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US Commerce Secretary highlights four areas for doing infrastructure business with India

New Delhi, Mon, 26 Mar 2012 ANI

New Delhi, Mar.26 (ANI): Visiting United States Commerce Secretary John Bryson on Monday told captains of Indian industry that there were four key reasons for Washington and New Delhi to take their bilateral trade and commercial partnership to the next level, especially in the infrastructure sector.

Speaking at a luncheon sponsored by the Federation of Indian Chambers of Commerce (FICCI) here, Bryson said: " I would like to offer four concrete reasons why it makes sense for the U.S. and India to work together in this area: Reason #1 is roads. The U.S. has the largest road system in the world, and India plans to dramatically expand its own road network. American companies have built, maintained, and upgraded America's highway system for more than 50 years - and those companies can help. For example, one of the companies on this mission - Mead West Vaco - offers a special asphalt that has a longer life than others."

"Reason #2 is rail. Indian Railways is one of the largest railroad networks in the world. It's India's largest employer. It has embarked on a massive expansion and modernization plan. America has a long history of driving invention and innovation in rail. Reason #3 is aviation. The fourth-largest civil aviation network in the world is here in India. Recently, we reached an agreement for U.S. participation in the development of 3 regional airports. In addition, one of the companies on this mission - CH2M Hill - is already providing services for the Mumbai airport upgrade," Bryson further said.

He added: "Reason #4 is energy. India is the fastest growing electricity market in the world. We are already collaborating through the U.S.-India Energy Cooperation Program. American businesses stand ready to help improve energy transmission and distribution, and to help develop renewable energy. And I'm very excited about the two new grants from the U.S. Trade and Development Agency that tackle those challenges."

Describing the United States as an exceptionally open market that had imported 36 billion in goods from India in 2011, Bryson said that both Washington and New Delhi needed to remain vigilant to ensure strong and balanced trade growth.

"It is clear that we are on a path that is mutually beneficial for each of our economies. I'm here today, because we can do more. We can find areas where it makes sense for the U.S. and India to collaborate more closely. There is perhaps no greater opportunity to do so than in building India's infrastructure. India's trillion-dollar commitment to infrastructure over the next five years is both ambitious and admirable. As I understand it, this includes as many as 600 major projects, with a strong emphasis on public-private partnership," he said.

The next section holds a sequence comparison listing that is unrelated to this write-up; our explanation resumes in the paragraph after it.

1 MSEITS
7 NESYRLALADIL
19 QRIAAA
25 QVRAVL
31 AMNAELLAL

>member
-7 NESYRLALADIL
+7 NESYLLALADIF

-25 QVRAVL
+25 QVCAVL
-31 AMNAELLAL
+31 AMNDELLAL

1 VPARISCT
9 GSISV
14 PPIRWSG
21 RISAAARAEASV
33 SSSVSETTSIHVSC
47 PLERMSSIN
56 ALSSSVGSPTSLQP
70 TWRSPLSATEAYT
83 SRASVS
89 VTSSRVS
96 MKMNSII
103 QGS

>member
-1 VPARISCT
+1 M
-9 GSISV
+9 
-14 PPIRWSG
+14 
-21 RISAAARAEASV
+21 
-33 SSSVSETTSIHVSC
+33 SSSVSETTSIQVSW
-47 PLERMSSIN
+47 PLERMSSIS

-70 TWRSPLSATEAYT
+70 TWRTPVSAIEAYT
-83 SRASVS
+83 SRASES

"In summary, U.S. companies want to work with companies like yours to help pave the roads, lay the rails, build the airports, and bring energy to people throughout India. By doing so, we can provide opportunities and improve the quality of life for millions of people," Bryson said.

Bryson also said that a second area where the bilateral partnership could see greater progress was in investment.

"The bilateral investment relationship between the U.S. and India is stronger than ever. Many American companies have invested in India over the past five years. Our direct investment is now over 27 billion dollars across a wide range of sectors, including services, manufacturing, information technology, and more. At the same time, India is a fast-growing source of direct investment into the United States," he said.

"My hope is that more India-based companies select the USA for investment. With trade and investment, it is clear that we have great opportunities. But I would be remiss not to mention that barriers still exist to building our economic relationship," he added.

"For example, there are many tariffs on American products that are still too high. Capital goods such as power-generating equipment face a basic duty of 7.5 percent and an effective rate of 22 percent when taxes are added. Some medical products also have a 7.5 percent rate. Grapes, citrus, and other fruits face a 30% duty. Also, we are concerned about measures that interfere with U.S. sourcing decisions in areas like IT, electronics and solar energy. This makes it harder to invest in India. If India is not able to readily access U.S. products or attract strategic investments from U.S. businesses, our progress together could slow down. In the long-term, this could cause significant harm," Bryson said.

"My hope is that business and government leaders in both our countries can join together to send one very clear message. And that is this: Our two democratic countries are serious global business leaders in the 21st century, and we are jointly committed to the principles of fairness, openness, transparency, and a level playing field," he concluded. (ANI)


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